Oil hits $70, two-month high, as Europe, U.S. reopen economies

Speculation on Iran's resumption of oil exports may limit upside

  
Parkland Fuel's refinery in Burnaby, British Columbia, Canada February 17, 2021.

Parkland Fuel's refinery in Burnaby, British Columbia, Canada February 17, 2021.

REUTERS/Jennifer Gauthier

LONDON- Oil rose on Tuesday to hit $70 a barrel for the first time since March, as expectations of demand recovery following reopenings of the European and U.S. economies offset concern over spreading coronavirus cases in Asia.

The British economy reopened on Monday, and Europe is starting to reopen cities and beaches. New cases in the United States continued to fall and New York lifted the mask requirement for vaccinated people. 

Brent crude topped $70 for the first time since March 15 and by 1340 GMT was up 10 cents, or 0.1%, at $69.56 a barrel. U.S. West Texas Intermediate (WTI) crude eased 24 cents, or 0.4%, to $66.03.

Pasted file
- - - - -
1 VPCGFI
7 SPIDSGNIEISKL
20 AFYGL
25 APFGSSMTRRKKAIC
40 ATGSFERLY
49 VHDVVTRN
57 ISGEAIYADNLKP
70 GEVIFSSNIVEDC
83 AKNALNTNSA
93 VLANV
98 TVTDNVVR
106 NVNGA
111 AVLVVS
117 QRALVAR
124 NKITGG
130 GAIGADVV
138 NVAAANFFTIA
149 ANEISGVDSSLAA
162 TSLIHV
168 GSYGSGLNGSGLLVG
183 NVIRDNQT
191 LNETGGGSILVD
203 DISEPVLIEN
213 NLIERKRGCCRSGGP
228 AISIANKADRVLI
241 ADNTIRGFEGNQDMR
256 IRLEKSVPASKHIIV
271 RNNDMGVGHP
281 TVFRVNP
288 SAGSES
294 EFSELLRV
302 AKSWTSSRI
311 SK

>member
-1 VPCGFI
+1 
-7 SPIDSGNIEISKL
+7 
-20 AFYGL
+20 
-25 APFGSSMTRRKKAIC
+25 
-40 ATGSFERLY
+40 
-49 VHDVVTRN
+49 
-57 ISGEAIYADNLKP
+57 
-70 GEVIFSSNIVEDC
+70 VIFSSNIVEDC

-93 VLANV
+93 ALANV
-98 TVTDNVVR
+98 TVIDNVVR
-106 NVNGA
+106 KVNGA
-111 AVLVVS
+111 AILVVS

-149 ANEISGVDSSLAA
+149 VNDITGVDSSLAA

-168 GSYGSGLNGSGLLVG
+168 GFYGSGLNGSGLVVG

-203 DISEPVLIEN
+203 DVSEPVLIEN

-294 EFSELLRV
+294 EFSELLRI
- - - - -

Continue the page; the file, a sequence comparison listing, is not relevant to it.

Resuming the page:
"Economies are again switching a gear higher," said Tamas Varga of broker PVM. "The euphoria is reflected in the general belief that the economic revival will be soon coupled with oil demand recovery."

The latest gain to $70 brings Brent's rally this year to 35%, supported by supply cuts by the Organization of the Petroleum Exporting Countries and allies. This could lead to a further advance, some analysts said.

"A rise through $70 should trigger more systematic buying and see it advance to $71.50 a barrel quite quickly," said Jeffrey Halley, analyst at brokerage OANDA.

European and U.S. progress in the battle against the pandemic contrasts with the situation in Asia, which is limiting oil's rally.

Singapore and Taiwan have reinstated lockdown measures, and India has seen a plunge in fuel demand following restrictions to curb infections. 

Also limiting oil's upside is the prospect of a revival of Iran's nuclear deal that would allow the OPEC producer to fully restart exports. 

In focus later will be this week's U.S. supply reports, expected to show a 1.7 million-barrel rise in crude inventories. The American Petroleum Institute's report is out at 2030 GMT.

(Additional reporting by Yuka Obayashi; Editing by Barbara Lewis and Louise Heavens) ((alex.lawler@thomsonreuters.com; +44 207 542 4087; Reuters Messaging: alex.lawler.reuters.com@reuters.net))

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